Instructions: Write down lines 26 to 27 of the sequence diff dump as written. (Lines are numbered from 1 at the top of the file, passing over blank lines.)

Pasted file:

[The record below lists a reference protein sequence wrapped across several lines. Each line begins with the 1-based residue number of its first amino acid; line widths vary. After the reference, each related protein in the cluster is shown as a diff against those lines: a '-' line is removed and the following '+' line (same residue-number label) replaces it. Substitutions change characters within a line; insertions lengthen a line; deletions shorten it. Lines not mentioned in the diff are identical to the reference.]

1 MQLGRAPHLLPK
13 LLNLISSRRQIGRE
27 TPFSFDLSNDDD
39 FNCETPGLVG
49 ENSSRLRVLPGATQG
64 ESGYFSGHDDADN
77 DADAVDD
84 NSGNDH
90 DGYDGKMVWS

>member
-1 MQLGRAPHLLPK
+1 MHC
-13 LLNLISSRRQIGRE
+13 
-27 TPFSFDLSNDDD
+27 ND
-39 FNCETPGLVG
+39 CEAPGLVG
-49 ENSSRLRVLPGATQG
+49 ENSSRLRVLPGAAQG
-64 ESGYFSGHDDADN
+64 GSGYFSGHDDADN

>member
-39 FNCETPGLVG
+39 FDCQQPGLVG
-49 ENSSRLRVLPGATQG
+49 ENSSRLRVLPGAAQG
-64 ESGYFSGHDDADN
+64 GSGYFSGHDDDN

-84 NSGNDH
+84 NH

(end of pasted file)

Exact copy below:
+39 FDCQQPGLVG
-49 ENSSRLRVLPGATQG